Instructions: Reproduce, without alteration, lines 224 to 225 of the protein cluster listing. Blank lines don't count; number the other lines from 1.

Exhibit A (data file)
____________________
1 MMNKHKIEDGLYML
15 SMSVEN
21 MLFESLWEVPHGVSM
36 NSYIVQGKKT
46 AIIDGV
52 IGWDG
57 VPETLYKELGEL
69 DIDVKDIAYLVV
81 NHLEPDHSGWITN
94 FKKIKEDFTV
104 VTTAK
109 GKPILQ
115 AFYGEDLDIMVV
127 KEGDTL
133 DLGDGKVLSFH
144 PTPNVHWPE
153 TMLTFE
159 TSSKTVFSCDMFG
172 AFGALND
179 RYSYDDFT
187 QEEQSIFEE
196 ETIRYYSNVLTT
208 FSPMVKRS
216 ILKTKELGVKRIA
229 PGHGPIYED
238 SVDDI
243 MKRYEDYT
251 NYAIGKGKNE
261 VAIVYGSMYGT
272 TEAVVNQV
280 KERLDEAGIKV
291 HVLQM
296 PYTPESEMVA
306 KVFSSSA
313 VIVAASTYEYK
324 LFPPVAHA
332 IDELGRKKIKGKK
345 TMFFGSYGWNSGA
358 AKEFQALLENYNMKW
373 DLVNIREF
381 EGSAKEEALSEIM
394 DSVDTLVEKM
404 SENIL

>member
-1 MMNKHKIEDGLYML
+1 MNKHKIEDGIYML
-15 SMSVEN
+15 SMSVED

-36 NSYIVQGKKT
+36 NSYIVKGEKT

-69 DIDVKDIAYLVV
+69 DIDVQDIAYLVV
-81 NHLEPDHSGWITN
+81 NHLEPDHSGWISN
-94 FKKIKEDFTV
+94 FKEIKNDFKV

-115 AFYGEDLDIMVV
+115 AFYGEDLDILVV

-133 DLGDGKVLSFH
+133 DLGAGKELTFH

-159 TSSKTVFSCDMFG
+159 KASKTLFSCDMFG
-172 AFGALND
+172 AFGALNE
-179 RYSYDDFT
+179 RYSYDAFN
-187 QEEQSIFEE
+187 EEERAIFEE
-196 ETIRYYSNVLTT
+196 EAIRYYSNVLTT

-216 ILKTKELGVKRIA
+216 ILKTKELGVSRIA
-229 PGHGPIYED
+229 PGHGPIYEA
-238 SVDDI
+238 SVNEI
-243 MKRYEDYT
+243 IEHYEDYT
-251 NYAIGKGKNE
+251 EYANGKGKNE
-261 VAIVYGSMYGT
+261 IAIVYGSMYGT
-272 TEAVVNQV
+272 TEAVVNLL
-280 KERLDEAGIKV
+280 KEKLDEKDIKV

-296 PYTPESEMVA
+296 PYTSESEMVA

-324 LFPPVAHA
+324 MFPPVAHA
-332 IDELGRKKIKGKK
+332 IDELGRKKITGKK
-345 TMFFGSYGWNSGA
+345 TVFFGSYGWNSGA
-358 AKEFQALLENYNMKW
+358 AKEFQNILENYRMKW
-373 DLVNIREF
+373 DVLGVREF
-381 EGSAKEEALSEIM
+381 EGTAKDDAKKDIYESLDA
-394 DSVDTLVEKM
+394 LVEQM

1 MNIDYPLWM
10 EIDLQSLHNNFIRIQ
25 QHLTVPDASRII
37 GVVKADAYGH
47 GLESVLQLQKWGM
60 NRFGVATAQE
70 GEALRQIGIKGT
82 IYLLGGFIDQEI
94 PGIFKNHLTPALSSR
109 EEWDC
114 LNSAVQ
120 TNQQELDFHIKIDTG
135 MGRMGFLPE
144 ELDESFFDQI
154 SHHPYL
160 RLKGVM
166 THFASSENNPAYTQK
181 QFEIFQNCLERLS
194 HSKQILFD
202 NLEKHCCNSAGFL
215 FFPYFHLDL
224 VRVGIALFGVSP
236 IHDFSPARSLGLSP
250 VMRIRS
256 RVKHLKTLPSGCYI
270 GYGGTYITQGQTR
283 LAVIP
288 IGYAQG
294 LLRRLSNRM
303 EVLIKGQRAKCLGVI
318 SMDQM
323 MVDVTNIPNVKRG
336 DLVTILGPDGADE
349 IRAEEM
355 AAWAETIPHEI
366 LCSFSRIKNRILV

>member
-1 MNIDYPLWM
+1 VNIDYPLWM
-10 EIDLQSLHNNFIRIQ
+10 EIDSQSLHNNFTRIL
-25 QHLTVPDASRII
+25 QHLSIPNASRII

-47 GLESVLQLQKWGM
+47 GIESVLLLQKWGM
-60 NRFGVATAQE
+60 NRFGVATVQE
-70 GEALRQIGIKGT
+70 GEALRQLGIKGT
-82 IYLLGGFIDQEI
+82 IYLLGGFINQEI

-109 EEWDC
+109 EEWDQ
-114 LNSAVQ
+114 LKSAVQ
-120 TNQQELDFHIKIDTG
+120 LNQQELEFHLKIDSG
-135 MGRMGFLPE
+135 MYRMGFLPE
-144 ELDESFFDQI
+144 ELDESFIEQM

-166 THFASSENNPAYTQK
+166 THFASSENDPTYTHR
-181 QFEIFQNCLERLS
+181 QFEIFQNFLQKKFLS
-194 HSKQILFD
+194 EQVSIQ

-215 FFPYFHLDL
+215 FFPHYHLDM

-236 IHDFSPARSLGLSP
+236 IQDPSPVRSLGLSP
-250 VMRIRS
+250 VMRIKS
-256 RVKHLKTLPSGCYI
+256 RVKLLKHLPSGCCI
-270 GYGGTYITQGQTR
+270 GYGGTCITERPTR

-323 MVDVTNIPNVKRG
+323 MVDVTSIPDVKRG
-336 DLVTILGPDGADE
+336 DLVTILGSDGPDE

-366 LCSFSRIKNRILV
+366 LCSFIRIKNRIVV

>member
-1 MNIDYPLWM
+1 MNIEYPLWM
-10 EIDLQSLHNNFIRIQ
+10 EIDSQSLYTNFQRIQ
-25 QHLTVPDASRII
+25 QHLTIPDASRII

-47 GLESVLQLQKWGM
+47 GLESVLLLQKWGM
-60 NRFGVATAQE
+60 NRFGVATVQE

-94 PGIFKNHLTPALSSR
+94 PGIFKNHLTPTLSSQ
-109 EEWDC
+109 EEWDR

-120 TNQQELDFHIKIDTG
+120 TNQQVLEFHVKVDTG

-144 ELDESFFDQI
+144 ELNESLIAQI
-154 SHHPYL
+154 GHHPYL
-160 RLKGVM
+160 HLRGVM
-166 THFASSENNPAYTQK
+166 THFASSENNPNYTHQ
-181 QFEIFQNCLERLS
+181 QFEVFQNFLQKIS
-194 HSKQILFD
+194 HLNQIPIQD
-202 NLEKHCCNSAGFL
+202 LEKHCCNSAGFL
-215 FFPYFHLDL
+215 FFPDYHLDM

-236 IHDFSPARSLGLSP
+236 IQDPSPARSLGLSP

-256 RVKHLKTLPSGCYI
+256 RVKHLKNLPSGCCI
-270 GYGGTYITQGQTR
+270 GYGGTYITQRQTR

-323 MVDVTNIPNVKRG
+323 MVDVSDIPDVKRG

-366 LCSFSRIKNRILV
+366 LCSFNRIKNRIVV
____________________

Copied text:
+270 GYGGTYITQRQTR

-323 MVDVTNIPNVKRG